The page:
Categorized | IN OUR COMMUNITY

Despite initial setback, Downtown Longfellow plans public art projects

Posted on 24 July 2017 by calvin

The Downtown Longfellow Initiative is planning art projects and business remodeling and expansion in the near future, despite a slight hiccup when the Paint the Pavement project was not approved by the City in its current form.

According to Jana Hay­den-Sofio, who was working as a liaison with Lake Street Council and Downtown Longfellow, the plan was to do a large street mural for the portion of 27th Ave. S. between Lake and Minnehaha, the area called Downtown Longfellow.

DTL StickersPhoto right: Downtown Longfellow is located at the intersection of 27th Ave., Minnehaha Ave. and Lake St. This commercial district is home to a unique and diverse set of businesses. (Photo courtesy of Lake Street Council)

“We had hoped to create a ‘plaza’-like environment on this little street, highlighting its ethnic restaurants and independent businesses,” she added.

“The mural was not actually denied,” said Mary Altman, Public Arts Administrator for the City. “However, the location proposed by the Lake Street Council on 27th Ave. was not an eligible location due to the fact that it was approaching a major arterial.”

According to city policy, eligible sites for Paint the Pavement projects are projects on city sidewalks and residential streets, and sidewalks and intersections in areas that are not scheduled to be reconstructed within the permit timeline. Sites that are ineligible include any roadway approaching a major arterial or mid-block locations.

DTL Construction(1)Photo left: Local businesses felt the impact of road construction over the last couple years. (Photo courtesy of Lake Street Council)

“While unfortunate, we completely understand why the project was rejected,” said Theresa Swaney, communications and program coordinator of the Lake Street Council. She said the Council and businesses will look at other locations for murals as well as other projects.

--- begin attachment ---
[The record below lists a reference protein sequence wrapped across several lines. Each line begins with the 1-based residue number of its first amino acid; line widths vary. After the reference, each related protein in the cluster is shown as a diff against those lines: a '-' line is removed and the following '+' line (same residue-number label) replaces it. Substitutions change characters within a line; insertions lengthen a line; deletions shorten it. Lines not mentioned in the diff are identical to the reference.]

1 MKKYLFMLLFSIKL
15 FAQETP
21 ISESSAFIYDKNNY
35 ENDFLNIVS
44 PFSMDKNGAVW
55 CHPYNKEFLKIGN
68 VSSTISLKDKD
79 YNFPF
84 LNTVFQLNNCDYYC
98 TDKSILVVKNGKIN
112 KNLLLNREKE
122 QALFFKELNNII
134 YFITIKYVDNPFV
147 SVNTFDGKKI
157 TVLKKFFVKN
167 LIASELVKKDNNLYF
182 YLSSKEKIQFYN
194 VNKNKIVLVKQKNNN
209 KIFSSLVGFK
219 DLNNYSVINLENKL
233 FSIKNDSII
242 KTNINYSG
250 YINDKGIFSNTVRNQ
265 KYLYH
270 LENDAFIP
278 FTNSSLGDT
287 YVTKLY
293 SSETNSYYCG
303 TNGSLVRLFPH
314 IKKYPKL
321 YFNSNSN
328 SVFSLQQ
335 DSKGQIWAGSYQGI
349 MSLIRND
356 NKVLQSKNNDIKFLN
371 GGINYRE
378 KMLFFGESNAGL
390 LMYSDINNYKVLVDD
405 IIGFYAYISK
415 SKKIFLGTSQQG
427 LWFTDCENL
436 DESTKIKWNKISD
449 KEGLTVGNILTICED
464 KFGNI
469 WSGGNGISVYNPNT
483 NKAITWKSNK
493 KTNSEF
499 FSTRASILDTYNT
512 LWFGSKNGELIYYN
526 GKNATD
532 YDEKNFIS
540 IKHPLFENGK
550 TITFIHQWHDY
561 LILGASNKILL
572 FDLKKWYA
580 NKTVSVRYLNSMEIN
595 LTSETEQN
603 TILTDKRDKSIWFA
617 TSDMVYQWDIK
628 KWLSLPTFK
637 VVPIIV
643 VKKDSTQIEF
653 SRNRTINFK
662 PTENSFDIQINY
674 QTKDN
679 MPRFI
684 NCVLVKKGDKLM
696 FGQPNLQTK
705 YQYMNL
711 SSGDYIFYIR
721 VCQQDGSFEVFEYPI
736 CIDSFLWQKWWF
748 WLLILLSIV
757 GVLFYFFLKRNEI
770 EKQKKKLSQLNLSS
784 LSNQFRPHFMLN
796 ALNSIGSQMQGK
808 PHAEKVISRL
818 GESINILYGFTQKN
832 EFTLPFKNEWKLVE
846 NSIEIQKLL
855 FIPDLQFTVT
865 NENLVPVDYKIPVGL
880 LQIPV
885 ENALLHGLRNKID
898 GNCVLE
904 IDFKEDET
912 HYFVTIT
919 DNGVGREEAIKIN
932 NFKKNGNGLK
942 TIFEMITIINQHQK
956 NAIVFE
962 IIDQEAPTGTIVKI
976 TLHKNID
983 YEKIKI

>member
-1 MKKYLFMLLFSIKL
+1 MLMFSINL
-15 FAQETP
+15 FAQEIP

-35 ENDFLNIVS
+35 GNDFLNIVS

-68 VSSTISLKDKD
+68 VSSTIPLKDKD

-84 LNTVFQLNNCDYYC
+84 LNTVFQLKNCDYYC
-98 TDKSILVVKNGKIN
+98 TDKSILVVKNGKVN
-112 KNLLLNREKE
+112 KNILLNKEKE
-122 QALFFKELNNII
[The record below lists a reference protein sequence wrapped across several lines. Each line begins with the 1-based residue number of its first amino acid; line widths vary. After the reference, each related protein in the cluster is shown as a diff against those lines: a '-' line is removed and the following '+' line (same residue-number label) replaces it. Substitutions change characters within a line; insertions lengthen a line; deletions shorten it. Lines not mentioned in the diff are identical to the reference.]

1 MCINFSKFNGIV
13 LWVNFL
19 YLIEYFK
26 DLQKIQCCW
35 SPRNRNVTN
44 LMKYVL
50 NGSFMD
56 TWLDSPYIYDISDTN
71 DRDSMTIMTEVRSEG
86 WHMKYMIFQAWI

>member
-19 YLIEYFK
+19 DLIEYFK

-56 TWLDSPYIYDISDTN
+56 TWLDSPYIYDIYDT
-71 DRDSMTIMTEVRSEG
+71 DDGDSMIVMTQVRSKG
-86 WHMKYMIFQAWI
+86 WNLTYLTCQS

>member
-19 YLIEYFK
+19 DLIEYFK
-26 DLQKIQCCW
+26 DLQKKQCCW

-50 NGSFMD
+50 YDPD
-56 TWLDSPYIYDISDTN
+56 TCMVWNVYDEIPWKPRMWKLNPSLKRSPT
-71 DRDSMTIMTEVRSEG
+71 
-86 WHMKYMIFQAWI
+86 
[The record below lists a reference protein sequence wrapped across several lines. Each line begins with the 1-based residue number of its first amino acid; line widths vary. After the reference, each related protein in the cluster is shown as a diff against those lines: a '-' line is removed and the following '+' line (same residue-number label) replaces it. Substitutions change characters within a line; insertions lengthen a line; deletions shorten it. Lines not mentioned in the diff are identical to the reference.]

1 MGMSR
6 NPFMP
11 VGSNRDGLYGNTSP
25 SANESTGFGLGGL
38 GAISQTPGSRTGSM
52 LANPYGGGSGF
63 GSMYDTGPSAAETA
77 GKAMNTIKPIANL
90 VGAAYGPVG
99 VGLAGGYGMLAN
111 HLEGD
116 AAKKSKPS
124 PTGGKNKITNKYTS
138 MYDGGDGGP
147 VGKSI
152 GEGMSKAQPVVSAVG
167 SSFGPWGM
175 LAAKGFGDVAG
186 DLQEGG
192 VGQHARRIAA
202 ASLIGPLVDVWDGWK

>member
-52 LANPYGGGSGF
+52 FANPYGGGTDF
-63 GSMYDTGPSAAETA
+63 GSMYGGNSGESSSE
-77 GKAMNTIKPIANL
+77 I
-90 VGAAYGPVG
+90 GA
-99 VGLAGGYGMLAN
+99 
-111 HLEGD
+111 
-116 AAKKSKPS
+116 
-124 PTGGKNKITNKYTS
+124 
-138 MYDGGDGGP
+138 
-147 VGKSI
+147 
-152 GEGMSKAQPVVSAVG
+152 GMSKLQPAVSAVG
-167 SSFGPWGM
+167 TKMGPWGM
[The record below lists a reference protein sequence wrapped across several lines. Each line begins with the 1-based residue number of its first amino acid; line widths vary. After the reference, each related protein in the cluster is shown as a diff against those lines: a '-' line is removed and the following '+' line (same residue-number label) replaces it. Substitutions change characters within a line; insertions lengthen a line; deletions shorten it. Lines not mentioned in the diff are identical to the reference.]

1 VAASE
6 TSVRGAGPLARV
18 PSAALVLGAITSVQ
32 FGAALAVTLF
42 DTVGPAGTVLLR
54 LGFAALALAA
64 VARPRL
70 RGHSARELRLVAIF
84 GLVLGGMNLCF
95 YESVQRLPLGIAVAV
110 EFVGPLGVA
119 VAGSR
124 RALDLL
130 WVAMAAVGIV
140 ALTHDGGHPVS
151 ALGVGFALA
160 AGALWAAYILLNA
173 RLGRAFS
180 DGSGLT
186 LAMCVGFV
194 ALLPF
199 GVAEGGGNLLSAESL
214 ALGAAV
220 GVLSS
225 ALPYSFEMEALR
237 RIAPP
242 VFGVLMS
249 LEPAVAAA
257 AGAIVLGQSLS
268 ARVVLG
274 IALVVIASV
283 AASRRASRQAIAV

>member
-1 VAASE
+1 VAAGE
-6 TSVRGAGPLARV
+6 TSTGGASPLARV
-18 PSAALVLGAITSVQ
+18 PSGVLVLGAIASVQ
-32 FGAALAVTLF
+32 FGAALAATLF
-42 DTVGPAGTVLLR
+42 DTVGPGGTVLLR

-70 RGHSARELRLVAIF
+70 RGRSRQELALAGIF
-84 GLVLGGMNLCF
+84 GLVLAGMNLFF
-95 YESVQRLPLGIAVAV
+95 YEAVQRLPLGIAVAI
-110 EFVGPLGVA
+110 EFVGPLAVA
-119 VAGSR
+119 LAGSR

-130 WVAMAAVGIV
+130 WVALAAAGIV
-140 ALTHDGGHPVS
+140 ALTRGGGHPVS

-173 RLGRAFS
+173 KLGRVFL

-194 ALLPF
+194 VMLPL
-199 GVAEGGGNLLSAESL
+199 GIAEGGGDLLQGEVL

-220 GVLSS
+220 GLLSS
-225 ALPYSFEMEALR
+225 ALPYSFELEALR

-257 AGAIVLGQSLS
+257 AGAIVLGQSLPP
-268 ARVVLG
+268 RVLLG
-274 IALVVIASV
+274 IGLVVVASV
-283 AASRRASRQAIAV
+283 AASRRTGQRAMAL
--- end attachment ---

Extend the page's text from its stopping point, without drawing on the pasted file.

One change that will be coming later in the fall is that Moon Palace Books is moving to 3032 Minnehaha Ave.

“We hope to open there at the end of October,” said owner Jamie Schwesnedl. “October 25 is the store’s fifth birthday.”

The space is currently under construction, and Schwesnedl said their plans are for the bookstore plus a cafe and a reading room.

“The reading room will be a space for author events, readings, book clubs, and story time,” he explained. “It will also be available for rental for private events.”

In addition to the food, Schwesnedl continued, there is a plan to sell coffee, beer, and wine.

“Assuming everything goes well with the licensing process for beer and wine,” he added.

“We’ll have a patio space for outdoor seating starting in the summer of 2018, and some additional outdoor space for events, in what is now the gravel lot between 3032 Minnehaha and 3020 Minnehaha,” Schwesnedl said. “The outdoor space is just in the beginning stages of planning.

DTL IMG_20161112_112008Photo right: Promotional materials for the Downtown Longfellow campaign. (Photo courtesy of Lake Street Council)

What happens there will depend a lot on what zoning allows or doesn’t, But we hope it will be a space for craft fairs, concerts, flea markets, outdoor movies, and special events connected to the businesses and community in Downtown Longfellow.”

Numerous other murals are planned, but as of this writing they were still in the planning stages and could not be confirmed.

Swaney explained that, in general, Downtown Longfellow was started because of the construction along Minnehaha Ave., and the Lake Street Council became involved as a way to help mitigate any loss the businesses might experience. “The reconstructed road is a great asset to the community, and the businesses in this area have built a stronger network,” she said. “Their efforts will continue to focus on buying local and providing services for the Longfellow and greater South Minneapolis neighborhoods.”

“You will find extraordinary community-minded business owners and operators, as well as organizations, among the members of Downtown Longfellow,” added Hayden-Sofio.

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